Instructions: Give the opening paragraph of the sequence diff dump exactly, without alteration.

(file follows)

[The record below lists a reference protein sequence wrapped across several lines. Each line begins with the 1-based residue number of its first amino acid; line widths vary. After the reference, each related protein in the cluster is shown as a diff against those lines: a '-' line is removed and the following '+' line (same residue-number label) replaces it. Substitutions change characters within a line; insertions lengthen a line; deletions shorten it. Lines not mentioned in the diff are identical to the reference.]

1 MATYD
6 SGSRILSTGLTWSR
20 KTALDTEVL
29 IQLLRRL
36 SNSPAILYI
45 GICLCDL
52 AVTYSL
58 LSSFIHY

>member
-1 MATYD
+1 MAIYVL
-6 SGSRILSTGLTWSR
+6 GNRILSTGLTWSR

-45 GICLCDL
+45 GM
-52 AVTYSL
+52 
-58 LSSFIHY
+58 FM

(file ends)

[The record below lists a reference protein sequence wrapped across several lines. Each line begins with the 1-based residue number of its first amino acid; line widths vary. After the reference, each related protein in the cluster is shown as a diff against those lines: a '-' line is removed and the following '+' line (same residue-number label) replaces it. Substitutions change characters within a line; insertions lengthen a line; deletions shorten it. Lines not mentioned in the diff are identical to the reference.]